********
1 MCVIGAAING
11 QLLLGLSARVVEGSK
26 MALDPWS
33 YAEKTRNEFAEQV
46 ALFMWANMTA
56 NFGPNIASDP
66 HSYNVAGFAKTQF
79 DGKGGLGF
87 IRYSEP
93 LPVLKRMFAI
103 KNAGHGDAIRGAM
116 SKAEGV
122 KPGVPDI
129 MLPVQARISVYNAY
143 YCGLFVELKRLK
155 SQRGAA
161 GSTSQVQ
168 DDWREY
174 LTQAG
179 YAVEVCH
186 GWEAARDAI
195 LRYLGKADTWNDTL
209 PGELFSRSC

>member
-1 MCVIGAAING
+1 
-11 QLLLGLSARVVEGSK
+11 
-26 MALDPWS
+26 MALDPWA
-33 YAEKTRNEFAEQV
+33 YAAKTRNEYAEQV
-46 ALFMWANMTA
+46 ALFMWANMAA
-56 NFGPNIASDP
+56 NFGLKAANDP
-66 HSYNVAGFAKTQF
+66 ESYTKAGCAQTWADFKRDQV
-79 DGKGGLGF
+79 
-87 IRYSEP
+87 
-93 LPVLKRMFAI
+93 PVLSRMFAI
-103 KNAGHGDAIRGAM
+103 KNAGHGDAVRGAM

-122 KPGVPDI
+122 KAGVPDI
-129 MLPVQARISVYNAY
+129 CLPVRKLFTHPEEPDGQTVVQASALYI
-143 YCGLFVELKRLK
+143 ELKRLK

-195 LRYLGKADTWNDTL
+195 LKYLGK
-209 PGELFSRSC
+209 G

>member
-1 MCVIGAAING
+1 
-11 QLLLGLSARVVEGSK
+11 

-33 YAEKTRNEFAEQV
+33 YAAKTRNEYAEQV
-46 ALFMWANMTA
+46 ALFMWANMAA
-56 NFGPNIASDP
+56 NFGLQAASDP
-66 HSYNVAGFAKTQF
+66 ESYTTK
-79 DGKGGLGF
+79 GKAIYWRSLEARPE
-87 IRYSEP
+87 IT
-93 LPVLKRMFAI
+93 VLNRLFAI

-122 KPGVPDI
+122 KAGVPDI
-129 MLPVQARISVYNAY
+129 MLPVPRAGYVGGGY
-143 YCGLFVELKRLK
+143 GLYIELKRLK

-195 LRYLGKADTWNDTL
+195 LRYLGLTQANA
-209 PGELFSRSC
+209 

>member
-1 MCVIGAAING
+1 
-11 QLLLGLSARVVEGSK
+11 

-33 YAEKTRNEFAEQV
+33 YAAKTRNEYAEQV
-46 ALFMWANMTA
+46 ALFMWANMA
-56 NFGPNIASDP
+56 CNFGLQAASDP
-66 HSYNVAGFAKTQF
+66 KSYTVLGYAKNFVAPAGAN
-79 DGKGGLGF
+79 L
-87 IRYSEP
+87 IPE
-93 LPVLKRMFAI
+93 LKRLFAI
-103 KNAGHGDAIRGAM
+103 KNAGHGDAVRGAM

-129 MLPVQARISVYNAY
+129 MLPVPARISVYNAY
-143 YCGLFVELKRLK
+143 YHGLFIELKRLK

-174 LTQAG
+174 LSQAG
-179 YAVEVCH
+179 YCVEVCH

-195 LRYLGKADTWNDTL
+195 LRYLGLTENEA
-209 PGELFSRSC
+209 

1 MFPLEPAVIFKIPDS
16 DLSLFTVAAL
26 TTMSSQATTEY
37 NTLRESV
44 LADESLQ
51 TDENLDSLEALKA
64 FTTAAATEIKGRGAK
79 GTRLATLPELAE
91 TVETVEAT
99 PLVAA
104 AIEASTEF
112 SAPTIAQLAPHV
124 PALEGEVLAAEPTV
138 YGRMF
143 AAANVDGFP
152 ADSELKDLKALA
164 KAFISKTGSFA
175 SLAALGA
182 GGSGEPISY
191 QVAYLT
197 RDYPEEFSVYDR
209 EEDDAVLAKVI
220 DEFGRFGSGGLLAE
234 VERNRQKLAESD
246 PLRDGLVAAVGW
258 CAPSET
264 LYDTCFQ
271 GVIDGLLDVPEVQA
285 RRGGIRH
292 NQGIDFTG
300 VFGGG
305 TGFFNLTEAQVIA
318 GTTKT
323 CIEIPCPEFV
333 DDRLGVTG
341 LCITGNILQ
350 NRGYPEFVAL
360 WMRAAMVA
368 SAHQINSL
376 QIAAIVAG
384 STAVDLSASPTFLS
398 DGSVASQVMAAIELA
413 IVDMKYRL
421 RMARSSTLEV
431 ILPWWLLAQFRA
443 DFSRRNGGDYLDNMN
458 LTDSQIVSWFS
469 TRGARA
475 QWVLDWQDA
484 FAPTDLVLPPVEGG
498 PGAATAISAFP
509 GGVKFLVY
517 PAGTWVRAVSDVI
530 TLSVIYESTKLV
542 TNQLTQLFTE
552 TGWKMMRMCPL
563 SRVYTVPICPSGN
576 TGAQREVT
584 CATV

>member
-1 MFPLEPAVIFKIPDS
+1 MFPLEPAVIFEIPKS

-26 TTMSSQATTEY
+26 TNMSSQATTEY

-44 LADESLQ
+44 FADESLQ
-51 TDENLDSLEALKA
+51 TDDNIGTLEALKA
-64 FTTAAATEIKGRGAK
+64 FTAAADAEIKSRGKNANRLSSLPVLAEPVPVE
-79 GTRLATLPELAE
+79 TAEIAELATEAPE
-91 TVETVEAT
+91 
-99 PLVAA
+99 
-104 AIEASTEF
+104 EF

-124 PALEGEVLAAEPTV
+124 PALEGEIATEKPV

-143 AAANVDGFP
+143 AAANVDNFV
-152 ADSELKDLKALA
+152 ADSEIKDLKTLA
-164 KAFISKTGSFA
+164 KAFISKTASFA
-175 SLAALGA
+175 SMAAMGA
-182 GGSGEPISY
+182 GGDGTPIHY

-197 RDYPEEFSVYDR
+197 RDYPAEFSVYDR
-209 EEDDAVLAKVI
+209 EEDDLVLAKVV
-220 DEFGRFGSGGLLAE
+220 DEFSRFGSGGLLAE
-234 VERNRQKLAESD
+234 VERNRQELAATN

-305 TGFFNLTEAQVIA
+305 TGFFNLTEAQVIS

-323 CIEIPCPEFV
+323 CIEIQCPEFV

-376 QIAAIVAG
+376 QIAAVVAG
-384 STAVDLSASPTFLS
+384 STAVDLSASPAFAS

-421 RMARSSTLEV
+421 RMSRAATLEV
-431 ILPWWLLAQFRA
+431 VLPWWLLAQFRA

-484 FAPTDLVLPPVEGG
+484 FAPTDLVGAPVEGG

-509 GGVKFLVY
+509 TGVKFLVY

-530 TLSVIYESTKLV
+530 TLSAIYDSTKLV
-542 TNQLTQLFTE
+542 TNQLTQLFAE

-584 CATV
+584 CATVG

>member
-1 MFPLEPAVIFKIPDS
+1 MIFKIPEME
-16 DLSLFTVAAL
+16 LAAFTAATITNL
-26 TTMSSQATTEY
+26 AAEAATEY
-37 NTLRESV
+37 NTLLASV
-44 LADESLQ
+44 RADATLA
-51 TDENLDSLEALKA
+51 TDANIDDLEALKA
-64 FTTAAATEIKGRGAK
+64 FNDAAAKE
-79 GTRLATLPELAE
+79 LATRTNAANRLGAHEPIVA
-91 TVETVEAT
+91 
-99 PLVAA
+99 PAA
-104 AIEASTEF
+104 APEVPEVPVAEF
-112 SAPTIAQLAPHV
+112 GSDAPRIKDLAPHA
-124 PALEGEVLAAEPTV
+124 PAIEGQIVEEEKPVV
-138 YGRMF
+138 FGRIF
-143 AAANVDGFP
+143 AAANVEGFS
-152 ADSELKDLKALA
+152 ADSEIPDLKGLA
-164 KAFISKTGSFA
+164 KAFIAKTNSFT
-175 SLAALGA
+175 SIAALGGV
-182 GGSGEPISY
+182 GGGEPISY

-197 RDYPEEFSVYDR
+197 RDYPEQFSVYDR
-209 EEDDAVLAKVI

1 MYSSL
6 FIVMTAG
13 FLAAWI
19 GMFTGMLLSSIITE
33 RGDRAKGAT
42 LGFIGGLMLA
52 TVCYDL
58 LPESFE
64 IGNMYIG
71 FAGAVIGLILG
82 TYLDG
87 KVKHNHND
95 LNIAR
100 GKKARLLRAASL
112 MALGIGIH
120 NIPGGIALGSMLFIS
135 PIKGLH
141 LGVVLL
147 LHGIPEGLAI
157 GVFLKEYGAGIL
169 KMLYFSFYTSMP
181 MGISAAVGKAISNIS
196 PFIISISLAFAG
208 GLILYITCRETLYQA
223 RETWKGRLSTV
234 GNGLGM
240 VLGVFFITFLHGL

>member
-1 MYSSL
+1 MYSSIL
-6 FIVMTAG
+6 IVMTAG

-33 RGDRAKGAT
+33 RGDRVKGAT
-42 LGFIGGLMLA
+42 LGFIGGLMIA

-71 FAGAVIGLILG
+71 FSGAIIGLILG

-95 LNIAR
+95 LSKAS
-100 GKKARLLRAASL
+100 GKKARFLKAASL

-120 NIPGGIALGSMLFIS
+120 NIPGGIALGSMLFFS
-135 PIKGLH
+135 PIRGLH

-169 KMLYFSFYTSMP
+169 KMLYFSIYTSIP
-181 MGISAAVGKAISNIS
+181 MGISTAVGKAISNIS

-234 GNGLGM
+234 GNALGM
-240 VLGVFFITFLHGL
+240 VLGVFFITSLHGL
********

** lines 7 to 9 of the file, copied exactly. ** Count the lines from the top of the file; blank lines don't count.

66 HSYNVAGFAKTQF
79 DGKGGLGF
87 IRYSEP